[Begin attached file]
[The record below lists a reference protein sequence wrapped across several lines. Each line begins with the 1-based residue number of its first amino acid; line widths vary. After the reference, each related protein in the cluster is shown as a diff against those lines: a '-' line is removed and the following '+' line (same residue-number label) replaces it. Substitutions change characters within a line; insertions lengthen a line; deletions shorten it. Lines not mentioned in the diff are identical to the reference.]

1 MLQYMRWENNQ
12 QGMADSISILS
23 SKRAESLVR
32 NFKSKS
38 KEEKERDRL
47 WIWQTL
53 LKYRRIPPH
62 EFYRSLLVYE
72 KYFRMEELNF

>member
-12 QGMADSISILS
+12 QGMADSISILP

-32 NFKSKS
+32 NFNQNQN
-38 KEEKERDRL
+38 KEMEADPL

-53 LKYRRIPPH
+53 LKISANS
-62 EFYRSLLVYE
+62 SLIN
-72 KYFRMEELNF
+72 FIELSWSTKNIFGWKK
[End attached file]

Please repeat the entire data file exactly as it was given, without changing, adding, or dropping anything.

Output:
[The record below lists a reference protein sequence wrapped across several lines. Each line begins with the 1-based residue number of its first amino acid; line widths vary. After the reference, each related protein in the cluster is shown as a diff against those lines: a '-' line is removed and the following '+' line (same residue-number label) replaces it. Substitutions change characters within a line; insertions lengthen a line; deletions shorten it. Lines not mentioned in the diff are identical to the reference.]

1 MLQYMRWENNQ
12 QGMADSISILS
23 SKRAESLVR
32 NFKSKS
38 KEEKERDRL
47 WIWQTL
53 LKYRRIPPH
62 EFYRSLLVYE
72 KYFRMEELNF

>member
-12 QGMADSISILS
+12 QGMADSISILP

-32 NFKSKS
+32 NFNQNQN
-38 KEEKERDRL
+38 KEMEADPL

-53 LKYRRIPPH
+53 LKISANS
-62 EFYRSLLVYE
+62 SLIN
-72 KYFRMEELNF
+72 FIELSWSTKNIFGWKK